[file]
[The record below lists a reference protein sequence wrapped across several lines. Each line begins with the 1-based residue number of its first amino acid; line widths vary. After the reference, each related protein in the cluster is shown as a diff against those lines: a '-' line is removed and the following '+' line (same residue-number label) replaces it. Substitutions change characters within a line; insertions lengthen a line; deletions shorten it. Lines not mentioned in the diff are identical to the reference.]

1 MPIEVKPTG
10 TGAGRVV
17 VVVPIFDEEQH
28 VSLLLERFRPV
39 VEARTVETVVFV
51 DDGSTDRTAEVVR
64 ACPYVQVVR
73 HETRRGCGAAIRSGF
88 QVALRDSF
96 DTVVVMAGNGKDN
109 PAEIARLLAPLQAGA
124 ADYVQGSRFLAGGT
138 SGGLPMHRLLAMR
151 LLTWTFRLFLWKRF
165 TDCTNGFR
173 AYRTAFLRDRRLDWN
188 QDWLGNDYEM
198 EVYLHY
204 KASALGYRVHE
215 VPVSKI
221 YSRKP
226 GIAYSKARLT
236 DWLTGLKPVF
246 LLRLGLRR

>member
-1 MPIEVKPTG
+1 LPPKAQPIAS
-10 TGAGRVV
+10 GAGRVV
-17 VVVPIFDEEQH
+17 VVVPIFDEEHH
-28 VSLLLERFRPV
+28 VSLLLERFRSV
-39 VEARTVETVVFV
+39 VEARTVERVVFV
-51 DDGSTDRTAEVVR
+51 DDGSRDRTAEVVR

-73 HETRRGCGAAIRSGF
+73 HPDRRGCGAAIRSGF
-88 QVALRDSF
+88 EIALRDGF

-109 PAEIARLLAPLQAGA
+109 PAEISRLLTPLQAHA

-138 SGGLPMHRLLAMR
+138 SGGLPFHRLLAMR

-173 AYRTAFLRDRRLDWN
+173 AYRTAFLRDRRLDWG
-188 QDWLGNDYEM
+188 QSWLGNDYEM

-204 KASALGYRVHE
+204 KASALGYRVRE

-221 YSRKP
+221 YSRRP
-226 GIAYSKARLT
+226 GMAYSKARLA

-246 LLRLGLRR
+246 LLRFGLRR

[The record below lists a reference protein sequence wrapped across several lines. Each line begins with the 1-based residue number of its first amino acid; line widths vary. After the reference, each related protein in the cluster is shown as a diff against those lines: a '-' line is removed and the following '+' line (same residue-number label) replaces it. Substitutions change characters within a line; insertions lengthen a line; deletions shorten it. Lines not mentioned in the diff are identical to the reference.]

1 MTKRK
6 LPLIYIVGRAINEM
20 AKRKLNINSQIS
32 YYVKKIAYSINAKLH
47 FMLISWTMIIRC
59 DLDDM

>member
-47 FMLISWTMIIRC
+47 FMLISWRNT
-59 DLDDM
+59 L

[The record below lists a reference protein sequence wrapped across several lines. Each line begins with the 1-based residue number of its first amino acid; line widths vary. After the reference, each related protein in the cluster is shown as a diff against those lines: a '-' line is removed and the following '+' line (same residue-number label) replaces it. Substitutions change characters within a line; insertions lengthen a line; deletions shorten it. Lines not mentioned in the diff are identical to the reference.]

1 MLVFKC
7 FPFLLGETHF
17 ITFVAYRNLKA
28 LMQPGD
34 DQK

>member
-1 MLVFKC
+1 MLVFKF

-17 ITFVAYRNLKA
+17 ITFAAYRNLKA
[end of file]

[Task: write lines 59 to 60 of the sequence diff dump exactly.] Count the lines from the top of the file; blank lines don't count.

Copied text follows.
[The record below lists a reference protein sequence wrapped across several lines. Each line begins with the 1-based residue number of its first amino acid; line widths vary. After the reference, each related protein in the cluster is shown as a diff against those lines: a '-' line is removed and the following '+' line (same residue-number label) replaces it. Substitutions change characters within a line; insertions lengthen a line; deletions shorten it. Lines not mentioned in the diff are identical to the reference.]

1 MTKRK